It’s been ten days since the whistleblower website WikiLeaks published the massive archive of classified military records about the war in Afghanistan, but the fallout in Washington and beyond is far from over. Justice Department lawyers are reportedly exploring whether WikiLeaks and its founder Julian Assange could be charged with violating the Espionage Act of 1917 for publishing the classified Afghan war documents. Meanwhile, investigators in the Army’s criminal division have reported

    • Secretive group seeks recruits, finds skepticism

      A secretive volunteer group that tries to track terrorists and criminals on the Internet went to the Defcon hacker conference this past week in hopes of recruiting information security experts, but it will first have to overcome some skepticism.

      That’s because most information security professionals have never heard of the group, called Project Vigilant. The group’s director, Chet Uber, came forward Sunday at a press conference run by Defcon organizers to try to recruit volunteers from among the show’s attendees. “We need more people,” he said. “By increasing the numbers, we increase the likelihood that we will get the work done.”

  • Internet/Net Neutrality/DRM

    • No, The Fifth Amendment Does Not Complicate Net Neutrality

      Lyons then tries to twist this into a claim that it’s like an easement on physical property. Again, this is simply untrue. The third parties are not proactively going onto anyone’s network. They have set themselves up and connected directly to the open internet (via their own ISPs to which they pay handsomely for bandwidth) and the only times their content crosses those other networks is when the end users (i.e., the customers of these ISPs) reach out and request that the content be sent to their computer. That’s how the open internet works. If the ISPs don’t like it, they shouldn’t have offered an internet service. To twist this and claim that the internet is somehow a “private network” of these ISPs and service providers who connect to the open internet are somehow “invading” that private network is the height of sophistry.

  • Intellectual Monopolies

    • FBI claims no-one may publish its seal

      The FBI ordered wikipedia to remove its seal from the article there about the bureau. It threatened to litigate. Unfortunately for the FBI, the law it cited is the one that forbids making counterfeit badges, and Wikimedia’s lawyers mocked them in its response.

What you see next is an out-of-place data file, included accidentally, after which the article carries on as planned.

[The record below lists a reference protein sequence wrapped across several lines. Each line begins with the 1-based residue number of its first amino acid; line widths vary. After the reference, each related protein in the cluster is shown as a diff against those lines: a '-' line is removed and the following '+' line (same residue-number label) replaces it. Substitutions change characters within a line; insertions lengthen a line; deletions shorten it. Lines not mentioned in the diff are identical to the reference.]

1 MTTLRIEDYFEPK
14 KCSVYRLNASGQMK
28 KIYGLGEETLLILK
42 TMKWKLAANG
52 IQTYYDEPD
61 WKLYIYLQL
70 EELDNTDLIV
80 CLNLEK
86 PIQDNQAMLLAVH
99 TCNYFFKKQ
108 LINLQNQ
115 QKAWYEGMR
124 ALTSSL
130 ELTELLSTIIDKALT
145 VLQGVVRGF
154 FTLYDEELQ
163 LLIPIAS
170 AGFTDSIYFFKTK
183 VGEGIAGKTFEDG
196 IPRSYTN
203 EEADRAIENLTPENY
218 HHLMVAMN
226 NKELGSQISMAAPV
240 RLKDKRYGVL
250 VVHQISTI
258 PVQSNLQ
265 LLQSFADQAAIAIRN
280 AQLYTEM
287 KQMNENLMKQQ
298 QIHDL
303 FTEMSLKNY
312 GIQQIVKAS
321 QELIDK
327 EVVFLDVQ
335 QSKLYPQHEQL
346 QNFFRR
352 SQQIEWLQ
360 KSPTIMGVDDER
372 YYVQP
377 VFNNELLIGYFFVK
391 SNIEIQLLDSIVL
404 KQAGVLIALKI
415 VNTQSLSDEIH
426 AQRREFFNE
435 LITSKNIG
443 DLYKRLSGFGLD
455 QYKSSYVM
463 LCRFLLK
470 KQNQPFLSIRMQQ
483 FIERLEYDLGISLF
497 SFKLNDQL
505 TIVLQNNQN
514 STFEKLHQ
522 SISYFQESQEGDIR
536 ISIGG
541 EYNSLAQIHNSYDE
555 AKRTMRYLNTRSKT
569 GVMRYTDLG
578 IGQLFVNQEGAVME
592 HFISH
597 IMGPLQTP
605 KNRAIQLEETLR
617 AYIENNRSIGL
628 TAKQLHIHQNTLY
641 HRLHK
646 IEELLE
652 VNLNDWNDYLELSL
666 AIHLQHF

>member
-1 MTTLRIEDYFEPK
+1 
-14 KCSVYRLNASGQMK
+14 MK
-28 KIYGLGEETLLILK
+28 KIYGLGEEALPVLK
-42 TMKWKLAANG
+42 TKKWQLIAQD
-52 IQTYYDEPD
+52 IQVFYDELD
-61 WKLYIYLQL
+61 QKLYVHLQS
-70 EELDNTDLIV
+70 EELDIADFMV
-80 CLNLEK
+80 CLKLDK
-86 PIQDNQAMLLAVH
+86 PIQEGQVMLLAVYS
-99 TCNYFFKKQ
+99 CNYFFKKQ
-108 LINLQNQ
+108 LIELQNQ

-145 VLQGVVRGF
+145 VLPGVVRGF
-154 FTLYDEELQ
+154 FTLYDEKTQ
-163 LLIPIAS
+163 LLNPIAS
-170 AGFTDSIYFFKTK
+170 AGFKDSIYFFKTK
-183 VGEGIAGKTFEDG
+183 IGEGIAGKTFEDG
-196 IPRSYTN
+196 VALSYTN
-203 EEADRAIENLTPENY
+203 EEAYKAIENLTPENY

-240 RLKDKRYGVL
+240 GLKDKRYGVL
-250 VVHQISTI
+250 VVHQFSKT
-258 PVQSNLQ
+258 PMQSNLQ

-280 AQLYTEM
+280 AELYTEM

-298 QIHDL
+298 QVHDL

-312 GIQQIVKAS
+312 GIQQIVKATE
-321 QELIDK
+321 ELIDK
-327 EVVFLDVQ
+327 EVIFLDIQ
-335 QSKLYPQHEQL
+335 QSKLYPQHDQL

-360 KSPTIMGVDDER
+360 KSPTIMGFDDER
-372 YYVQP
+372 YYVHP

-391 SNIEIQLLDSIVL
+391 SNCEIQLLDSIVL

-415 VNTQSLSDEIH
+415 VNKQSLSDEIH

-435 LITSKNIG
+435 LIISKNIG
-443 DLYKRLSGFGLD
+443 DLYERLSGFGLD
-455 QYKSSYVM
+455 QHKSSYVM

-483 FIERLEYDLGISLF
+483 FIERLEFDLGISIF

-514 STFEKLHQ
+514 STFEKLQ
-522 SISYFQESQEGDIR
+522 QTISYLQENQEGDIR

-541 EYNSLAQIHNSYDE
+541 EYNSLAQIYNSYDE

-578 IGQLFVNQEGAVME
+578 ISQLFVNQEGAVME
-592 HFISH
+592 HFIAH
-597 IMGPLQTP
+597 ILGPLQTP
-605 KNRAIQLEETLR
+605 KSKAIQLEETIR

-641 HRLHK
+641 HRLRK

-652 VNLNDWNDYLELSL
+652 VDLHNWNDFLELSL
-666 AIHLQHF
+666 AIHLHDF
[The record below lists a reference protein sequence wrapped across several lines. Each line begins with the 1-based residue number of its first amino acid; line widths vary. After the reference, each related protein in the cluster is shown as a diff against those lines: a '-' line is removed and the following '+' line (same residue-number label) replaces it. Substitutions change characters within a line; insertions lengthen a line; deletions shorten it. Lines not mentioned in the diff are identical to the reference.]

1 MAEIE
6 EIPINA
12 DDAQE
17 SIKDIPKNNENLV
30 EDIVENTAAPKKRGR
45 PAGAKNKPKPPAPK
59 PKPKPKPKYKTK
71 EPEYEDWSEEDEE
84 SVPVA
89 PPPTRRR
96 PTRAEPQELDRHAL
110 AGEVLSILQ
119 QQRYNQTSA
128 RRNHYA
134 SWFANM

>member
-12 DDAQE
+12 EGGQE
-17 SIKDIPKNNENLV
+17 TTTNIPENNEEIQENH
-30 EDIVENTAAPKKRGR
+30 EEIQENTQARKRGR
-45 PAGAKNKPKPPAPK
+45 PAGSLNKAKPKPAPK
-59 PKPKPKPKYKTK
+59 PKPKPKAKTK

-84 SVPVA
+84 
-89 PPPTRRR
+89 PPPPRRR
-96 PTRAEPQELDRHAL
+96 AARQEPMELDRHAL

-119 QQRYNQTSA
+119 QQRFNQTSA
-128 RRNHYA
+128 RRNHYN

John Schwartz in the NYT: “Many sites, including the online version of the Encyclopedia Britannica, display the seal. Other organizations might simply back down. But Wikipedia sent back a politely feisty response, stating that the bureau’s lawyers had misquoted the law. ‘While we appreciate your desire to revise the statute to reflect your expansive vision of it, the fact is that we must work with the actual language of the statute, not the aspirational version’ that the F.B.I. had provided.”

    • Wikipedia and FBI in logo use row

      A row has broken out between Wikipedia and the FBI over the use of its seal.

    • Copyrights

      • Pirate Bay Founder Appeals “Political Gagging” Court Order

        Early 2010, a Swedish court banned Pirate Bay co-founders Gottfrid Svartholm and Fredrik Neij from operating the site. Last month, the site’s former spokesperson Peter Sunde was also banned and faces a heavy fine for non-compliance. He has now appealed that decision, with his lawyer describing the court ruling as “political gagging”.

      • Digital Economy (UK)

        • Hadopi’s secret 3-strikes security spec leaked

          Government certified security software: the French government’s Hadopi wants to spy on everything on your computer, every time you log on, otherwise you cannot defend yourself against breach of copyright allegations. How far does this breach our right to privacy or freedom of expression?


          Although the consultation is supposed to be public, the details of the specification that Hadopi is requiring were kept secret. The leak is significant because it reveals a proposal for surveillance on Internet users’ own computers.

Clip of the Day

Compiz NOMAD Demonstration